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By Patricia Boccadoro

PARIS, 16 APRIL 2018 — "Fazil Say is one of the 21st century’s greatest artists," said Douglas Boyd, director of the Orchestre de Chambre de Paris since 2015. "He gives such a fresh and totally sincere interpretation of the classical repertoire and I love his version of Beethoven’s Concerto for piano and orchestra No.3 which he played with us this evening. It’s not what people expect; it’s not what people are used to hearing on their CDs at home, but it brings a new life, a new vibrancy and meaning to the music. It’s what the classical music scene needs today. Say is a free spirit and a total joy to work with and I want him here as frequently as is possible".

The programme at the Théatre des Champs-Elysées introducing the season 2018/19, opened with Say’s fascinating version, "cadenza Fazil Say", of Beethoven’s well-known work, a score which Say imbued with originality, poetry and passion. Many years ago, the Turkish pianist and composer once
told me that he wouldn’t attempt to play Beethoven until he considered him a friend, and with this exciting version, it became clear that Beethoven has become more of a soul mate.

During the four-minute introduction, he frequently swiveled round in his seat to communicate with the orchestra and once the piano began, Say caressed the sounds from his instrument, his changing facial expressions echoing each nuance of the music, his left arm sometimes raised in an arched curve in a continuation of the score while his right hand picked out the melody.

Hunched over his piano, his chin almost touching the keyboard, he brought out the delicate beauty of each note. It was as if one had not truly heard this magnificent work before.

The second part of the programme came as an electric shock with the world premiere of Say’s Never give up, an ambitious concerto for cello and orchestra. Intense, poignant and highly dramatic, it was not without bringing to mind Stravinsky’s Rite of Spring, partly because the work was created in the same theatre in May, 1913, but also because it was one of Say’s earliest recordings which I played in my car on top of a Swiss mountain, Say next to me, thumping out the notes on the dashboard, the car rocking dangerously with the force and intensity of the score. Never give up, totally innovative and original as it is, yet contains a similar exuberance and passion. Stravinsky, the Turkish pianist and composer said at the time, was one of his most important influences.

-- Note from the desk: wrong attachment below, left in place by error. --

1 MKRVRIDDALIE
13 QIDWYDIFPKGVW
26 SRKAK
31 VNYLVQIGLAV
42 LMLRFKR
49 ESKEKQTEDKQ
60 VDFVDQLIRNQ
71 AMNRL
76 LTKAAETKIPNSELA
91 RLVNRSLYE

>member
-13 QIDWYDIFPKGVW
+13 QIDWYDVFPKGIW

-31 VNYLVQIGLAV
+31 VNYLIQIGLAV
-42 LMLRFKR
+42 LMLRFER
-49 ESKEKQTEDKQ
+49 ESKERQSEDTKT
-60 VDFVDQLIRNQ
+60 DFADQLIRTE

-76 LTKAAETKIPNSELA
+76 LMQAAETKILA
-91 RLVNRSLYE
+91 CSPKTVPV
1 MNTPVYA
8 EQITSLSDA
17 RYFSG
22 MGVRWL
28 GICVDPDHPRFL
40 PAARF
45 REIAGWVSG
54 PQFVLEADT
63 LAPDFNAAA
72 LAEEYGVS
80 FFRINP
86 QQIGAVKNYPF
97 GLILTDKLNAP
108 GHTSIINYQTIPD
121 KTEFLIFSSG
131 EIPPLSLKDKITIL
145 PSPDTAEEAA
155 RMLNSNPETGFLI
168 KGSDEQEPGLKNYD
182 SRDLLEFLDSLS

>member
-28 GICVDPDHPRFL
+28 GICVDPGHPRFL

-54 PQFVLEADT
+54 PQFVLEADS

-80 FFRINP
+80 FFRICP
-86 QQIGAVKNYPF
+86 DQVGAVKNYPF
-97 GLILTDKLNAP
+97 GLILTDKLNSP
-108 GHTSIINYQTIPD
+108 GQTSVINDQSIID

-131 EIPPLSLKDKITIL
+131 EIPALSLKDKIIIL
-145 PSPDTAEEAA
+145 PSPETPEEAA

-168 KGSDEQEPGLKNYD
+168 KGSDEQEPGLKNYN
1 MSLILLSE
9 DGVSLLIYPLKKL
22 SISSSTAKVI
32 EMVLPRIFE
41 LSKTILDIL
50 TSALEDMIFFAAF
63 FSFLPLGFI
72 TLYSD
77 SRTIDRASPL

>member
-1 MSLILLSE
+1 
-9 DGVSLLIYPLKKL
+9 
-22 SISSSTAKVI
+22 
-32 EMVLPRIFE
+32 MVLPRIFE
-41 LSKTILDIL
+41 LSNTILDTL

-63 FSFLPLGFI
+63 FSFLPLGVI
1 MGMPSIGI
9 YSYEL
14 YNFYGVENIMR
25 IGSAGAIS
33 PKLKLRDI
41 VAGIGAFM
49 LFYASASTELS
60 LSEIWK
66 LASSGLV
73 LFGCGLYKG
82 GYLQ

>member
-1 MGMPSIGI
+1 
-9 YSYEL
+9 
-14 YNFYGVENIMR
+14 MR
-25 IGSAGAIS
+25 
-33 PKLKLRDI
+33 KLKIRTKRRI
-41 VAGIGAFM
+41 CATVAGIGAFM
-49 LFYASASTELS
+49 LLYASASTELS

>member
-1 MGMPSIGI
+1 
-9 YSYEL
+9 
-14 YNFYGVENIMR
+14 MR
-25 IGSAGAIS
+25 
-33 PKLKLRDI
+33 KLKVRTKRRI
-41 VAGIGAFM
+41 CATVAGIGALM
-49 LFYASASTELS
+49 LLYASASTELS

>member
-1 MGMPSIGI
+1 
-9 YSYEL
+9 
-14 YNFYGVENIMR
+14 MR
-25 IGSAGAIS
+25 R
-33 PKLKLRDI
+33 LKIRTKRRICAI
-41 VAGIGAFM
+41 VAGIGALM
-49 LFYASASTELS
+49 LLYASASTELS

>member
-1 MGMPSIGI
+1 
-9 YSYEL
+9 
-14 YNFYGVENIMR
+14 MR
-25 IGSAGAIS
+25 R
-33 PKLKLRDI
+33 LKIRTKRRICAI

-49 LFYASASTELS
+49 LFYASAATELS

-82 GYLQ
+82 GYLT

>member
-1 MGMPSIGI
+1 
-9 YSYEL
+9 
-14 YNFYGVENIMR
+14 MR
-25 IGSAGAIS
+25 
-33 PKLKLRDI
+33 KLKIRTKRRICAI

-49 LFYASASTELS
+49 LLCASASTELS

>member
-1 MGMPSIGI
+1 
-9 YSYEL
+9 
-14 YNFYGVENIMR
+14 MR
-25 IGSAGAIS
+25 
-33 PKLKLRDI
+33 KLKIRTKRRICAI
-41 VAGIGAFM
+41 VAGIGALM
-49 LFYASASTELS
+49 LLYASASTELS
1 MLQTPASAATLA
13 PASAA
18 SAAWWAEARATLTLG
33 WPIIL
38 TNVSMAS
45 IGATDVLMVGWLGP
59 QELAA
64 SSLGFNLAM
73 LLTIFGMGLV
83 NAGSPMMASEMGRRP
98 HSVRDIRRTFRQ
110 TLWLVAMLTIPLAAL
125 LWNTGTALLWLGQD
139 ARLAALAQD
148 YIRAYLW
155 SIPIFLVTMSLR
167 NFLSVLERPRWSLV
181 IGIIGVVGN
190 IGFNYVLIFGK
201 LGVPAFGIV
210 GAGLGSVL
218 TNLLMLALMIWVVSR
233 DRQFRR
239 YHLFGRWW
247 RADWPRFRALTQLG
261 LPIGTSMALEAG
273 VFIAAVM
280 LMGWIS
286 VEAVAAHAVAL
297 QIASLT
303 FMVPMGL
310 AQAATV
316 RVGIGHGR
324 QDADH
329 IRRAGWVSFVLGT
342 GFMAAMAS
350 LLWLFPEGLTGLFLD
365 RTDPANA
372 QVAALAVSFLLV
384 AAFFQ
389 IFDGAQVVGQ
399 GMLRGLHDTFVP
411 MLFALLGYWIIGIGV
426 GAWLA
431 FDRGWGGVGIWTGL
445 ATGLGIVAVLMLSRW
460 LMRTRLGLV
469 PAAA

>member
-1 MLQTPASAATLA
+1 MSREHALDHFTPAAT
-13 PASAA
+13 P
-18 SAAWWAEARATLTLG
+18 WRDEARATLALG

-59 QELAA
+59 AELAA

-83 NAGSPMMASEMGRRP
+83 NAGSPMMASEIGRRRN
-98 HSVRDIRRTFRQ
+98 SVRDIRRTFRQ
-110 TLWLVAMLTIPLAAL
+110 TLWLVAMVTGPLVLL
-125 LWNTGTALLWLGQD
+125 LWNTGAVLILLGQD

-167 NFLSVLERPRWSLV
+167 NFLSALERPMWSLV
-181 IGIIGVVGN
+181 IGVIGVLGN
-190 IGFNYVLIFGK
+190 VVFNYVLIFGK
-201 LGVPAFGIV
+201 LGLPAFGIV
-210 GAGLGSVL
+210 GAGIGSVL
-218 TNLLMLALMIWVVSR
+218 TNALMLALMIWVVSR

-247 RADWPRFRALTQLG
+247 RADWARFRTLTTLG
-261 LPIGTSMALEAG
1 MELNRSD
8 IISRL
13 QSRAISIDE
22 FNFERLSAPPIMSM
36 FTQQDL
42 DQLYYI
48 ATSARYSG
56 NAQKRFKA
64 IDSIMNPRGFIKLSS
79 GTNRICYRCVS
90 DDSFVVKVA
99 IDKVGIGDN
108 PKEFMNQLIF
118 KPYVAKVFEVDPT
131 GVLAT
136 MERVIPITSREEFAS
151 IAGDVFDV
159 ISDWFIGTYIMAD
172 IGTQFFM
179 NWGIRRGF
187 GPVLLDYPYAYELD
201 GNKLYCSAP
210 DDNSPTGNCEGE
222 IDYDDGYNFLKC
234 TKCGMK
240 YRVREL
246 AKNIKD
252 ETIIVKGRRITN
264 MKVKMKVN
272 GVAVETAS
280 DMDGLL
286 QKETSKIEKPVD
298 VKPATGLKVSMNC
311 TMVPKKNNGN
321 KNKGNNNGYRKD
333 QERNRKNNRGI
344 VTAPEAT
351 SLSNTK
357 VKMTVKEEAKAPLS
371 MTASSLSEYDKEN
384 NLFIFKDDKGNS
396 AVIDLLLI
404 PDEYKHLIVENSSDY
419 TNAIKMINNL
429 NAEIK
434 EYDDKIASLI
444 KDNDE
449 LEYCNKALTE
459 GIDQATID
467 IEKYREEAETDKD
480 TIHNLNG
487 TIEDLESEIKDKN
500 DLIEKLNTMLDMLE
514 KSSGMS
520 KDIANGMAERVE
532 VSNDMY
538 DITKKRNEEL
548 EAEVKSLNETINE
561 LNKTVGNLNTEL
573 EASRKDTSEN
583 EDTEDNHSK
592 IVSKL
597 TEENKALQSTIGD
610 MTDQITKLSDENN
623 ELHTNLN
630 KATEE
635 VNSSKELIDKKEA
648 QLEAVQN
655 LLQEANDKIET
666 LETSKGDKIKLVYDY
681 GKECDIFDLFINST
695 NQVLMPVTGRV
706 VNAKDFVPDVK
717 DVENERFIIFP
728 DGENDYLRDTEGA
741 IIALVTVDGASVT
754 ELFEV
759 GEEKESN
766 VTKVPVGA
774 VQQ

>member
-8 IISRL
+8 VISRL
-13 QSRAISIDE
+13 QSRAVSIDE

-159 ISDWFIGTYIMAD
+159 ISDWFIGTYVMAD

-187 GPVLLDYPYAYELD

The title, suggested by the Cultural Institute Bernard Magrez who commissioned the work, reflects Say’s message, his plea to the world’s leaders to bring a halt to terrorism and war together with his belief in a world of peace, beauty and harmony. What his extraordinary concerto gives is hope in a better future, and one leaves the theatre feeling uplifted.

The score itself, centered round the gifted French cellist, Camille Thomas, contains a wealth of ideas, many traceable to themes and instruments from Turkish folk music while the cello itself becomes the voice of the people expressing a desire for liberty.

Inventive and unconventional, Never give up is nevertheless classically constructed in three  movements, the first being dominated by the cello in a poignant plea for freedom. The second movement propels the work forward,holding one spellbound by its evocation of the consequences of terrorism, while the last movement, elegiac, begins with the sounds of rushing water and birdsong after twenty seconds of silence. It is a poem to peace.

After the dramatic and expressive intensity of Say, the evening lost its aura of splendour. It was difficult to adjust to the light, easy-on- the-ear of Haydn’s Symphony No. 86 in D Major composed in 1786. However, since it was also the occasion of the presentation of 2018/19 programme, the chamber orchestra inevitably played a work from its own classical repertoire which included Haydn, nicknamed "papa Haydn", the Father of Symphony who was instrumental in the development of chamber music. Nevertheless, one could not fail to be impressed by the excellence of the orchestra and of the "sound" given to it by the charismatic Scottish conductor, Douglas Boyd.

Talking to Boyd at the end of the evening, who again reiterated his admiration for Say with whom he already has another project in view, he commented that the orchestra had only rehearsed Say’s work three times.

There was a first rehearsal without Camille Thomas, followed by one with her before the final dress rehearsal. "We work fast", he laughed, "and Fazil Say is a force of nature, with an immediate contact with us and with his audience. He gets his message across, and what is just as important is that his concerts are always different."

Based in Paris, Patricia Boccadoro is a culture critic and senior editor at Culturekiosque. 

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Interview: Douglas Boyd

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